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Learning to manage ME/Chronic Fatigue Syndrome takes time and means big life changes

© Salus Fatigue Foundation/PALinda Jones, founder of the Salus Fatigue Foundation
Linda Jones, founder of the Salus Fatigue Foundation

When your health fails, keeping hopeful can be difficult – especially if doctors aren’t entirely sure how to help.

This is a familiar scenario for many people affected by ME or Chronic Fatigue Syndrome (CFS).

This affects 270,000 people in the UK and Ireland and although awareness has improved, a lot of mystery and misunderstanding still surrounds the condition.

The main symptom is debilitating fatigue, but there are many others including pain, brain fog, dizziness, nausea and sleep problems.

Linda Jones, a mum of two and company director from the West Midlands, went from being a high-flying fitness fanatic with a buzzing social life to losing almost everything after being diagnosed in 2002 aged 34.

“I lost six years of my life. I remember bits, but not most of it. I lost my home, everything,” she says.

At the height of the illness, some days she could barely move or speak. Her career, marriage and independence all ground to a halt.

Getting a diagnosis was a relief, as Linda explains: “I thought, ‘OK, great, at least we know what we’re dealing with.’

“But then the next stumbling block was, ‘Well, we don’t actually know what to do with you.’”

Although her GP was “lovely”, CFS is often a vague condition. There’s no single test to diagnose it – instead, this often involves a range of assessments, monitoring symptom patterns and ruling out other possible causes – and no set treatment, although medications may help with some symptoms.

Now 51, Linda glows with health, is working full-time in a new career she loves and, in many ways, is healthier and happier than ever.

“It really took another 10 years,” she says, during which time she began seeking out the things that would ultimately help her get her energy back, alongside looking at triggers that possibly needed to change – such as stress and burnout.

“I went to see a naturopath and a hypnotherapist. It was a big weight off my shoulders to think, ‘Actually, I can talk to some people and they know what’s going on.’ I started to see small changes and get a bit of hope,” says Linda, who then became “sort of my own life coach”.

She found breaking down her symptoms and addressing them individually made things feel less overwhelming and more manageable.

Gradually, Linda overhauled her approach to sleep and nutrition, made relaxation and managing stress a top priority, and gentle movement (walking, yoga, qigong) a central part of her life.

“I’ve slowly integrated these different things. You rebuild yourself and rebuild a completely new life. And I’m still rebuilding,” says Linda, who founded the Salus Fatigue Foundation which helps people affected by fatigue to develop their own self-management tools.

© Kim Willis/PA
Kim Willis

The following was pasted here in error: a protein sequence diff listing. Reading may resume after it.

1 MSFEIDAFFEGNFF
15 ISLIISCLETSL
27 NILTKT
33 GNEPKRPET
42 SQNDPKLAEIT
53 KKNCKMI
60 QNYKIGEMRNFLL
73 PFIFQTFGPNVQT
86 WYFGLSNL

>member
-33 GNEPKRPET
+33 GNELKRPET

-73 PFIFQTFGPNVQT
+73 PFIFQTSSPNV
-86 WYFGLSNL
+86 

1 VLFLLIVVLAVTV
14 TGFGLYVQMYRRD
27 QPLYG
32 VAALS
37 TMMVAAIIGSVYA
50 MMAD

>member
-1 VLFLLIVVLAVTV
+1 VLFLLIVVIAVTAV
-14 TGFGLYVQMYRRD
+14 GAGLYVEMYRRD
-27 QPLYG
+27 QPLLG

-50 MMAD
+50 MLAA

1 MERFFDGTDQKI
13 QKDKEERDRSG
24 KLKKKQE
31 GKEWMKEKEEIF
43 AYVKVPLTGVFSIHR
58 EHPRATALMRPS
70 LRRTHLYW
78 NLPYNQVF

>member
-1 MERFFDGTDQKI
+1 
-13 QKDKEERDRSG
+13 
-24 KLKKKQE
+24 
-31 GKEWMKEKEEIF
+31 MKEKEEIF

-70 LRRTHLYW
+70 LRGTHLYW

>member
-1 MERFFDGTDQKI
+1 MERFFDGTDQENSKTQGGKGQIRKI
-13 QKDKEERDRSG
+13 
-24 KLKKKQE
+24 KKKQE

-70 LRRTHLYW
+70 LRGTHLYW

Kim Willis, 38, from London, also found taking a holistic approach to recovery life-changing.

“My life became a recovery journey, sometimes one step forwards and two steps back, but with lessons and new experiences all the same,” she says.

“I began to realise that recovery wasn’t just about rest. It was about tuning into what gave me energy, and also understanding what depleted me.

“That meant some pretty big life changes,” adds Kim, whose CFS diagnosis in 2007 resulted in her missing a year of work.

These changes included a break-up, moving house to a more “calm space”, and leaving her high-flying job in the civil service.

Kim’s now carved out a career she’s passionate about and which allows for some all-important flexibility and freedom – as a travel journalist and running a communications company focused on social impact.

But both women remember what it was like in the early days, when things felt bleak and hopeless.

This is an understandable response to facing any major health shift – and nobody should ever beat themselves up for having a bad day or week, or struggling with the emotional impact of illness.

“Acceptance was a really big thing, ‘OK, this is happening to me and I’ve got to address it’, and then, ‘Well nobody else can help me, only I can help myself,’” says Linda.

Now, when early warning signs creep in, she slows down and does what she needs to do to restore and recharge.

Kim says: “In a lot of ways, ME/CFS is a life course in acceptance. And it was incredibly hard at times. CFS felt totally unpredictable, one moment I was at 20% energy, the next I would be getting a blinding headache.

“You’d just accept one thing, and another would come out of nowhere,” she adds, admitting that, “A lot of the time, I just wanted it all to go away.

“It sounds like a cliche, but with hindsight, CFS is something I’m grateful for. It was my body’s best way of telling me that what I was doing and how I was living wasn’t right for the person I am.”

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